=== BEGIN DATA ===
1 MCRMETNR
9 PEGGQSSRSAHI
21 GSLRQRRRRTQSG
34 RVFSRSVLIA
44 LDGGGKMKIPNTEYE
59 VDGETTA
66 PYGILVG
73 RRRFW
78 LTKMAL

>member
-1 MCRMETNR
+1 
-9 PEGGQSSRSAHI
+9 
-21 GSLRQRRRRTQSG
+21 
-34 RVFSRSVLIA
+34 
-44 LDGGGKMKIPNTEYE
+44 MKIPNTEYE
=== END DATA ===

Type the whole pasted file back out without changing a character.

1 MCRMETNR
9 PEGGQSSRSAHI
21 GSLRQRRRRTQSG
34 RVFSRSVLIA
44 LDGGGKMKIPNTEYE
59 VDGETTA
66 PYGILVG
73 RRRFW
78 LTKMAL

>member
-1 MCRMETNR
+1 
-9 PEGGQSSRSAHI
+9 
-21 GSLRQRRRRTQSG
+21 
-34 RVFSRSVLIA
+34 
-44 LDGGGKMKIPNTEYE
+44 MKIPNTEYE